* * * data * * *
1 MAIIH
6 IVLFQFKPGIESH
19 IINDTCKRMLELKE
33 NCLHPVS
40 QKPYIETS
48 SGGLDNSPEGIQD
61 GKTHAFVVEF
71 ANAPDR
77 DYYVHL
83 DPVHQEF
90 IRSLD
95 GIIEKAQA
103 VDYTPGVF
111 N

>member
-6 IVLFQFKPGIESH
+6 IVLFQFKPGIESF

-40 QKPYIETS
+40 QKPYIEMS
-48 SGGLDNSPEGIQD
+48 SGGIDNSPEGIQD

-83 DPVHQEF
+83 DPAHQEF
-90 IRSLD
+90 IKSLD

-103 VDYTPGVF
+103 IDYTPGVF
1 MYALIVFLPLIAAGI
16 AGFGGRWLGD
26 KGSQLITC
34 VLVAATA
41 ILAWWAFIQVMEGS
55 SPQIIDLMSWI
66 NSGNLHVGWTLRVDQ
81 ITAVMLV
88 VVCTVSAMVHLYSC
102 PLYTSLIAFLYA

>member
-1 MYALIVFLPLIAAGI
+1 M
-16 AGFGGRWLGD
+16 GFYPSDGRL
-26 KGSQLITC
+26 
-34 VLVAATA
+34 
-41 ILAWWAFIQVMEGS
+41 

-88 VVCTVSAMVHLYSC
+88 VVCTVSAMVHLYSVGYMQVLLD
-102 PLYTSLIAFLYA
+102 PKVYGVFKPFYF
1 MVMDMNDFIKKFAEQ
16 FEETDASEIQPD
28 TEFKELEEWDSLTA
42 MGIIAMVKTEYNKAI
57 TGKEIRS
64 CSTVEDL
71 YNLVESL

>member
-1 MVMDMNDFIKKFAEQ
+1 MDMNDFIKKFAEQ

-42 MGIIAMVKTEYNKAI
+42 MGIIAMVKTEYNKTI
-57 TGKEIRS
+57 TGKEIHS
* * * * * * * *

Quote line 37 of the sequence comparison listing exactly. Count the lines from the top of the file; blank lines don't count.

102 PLYTSLIAFLYA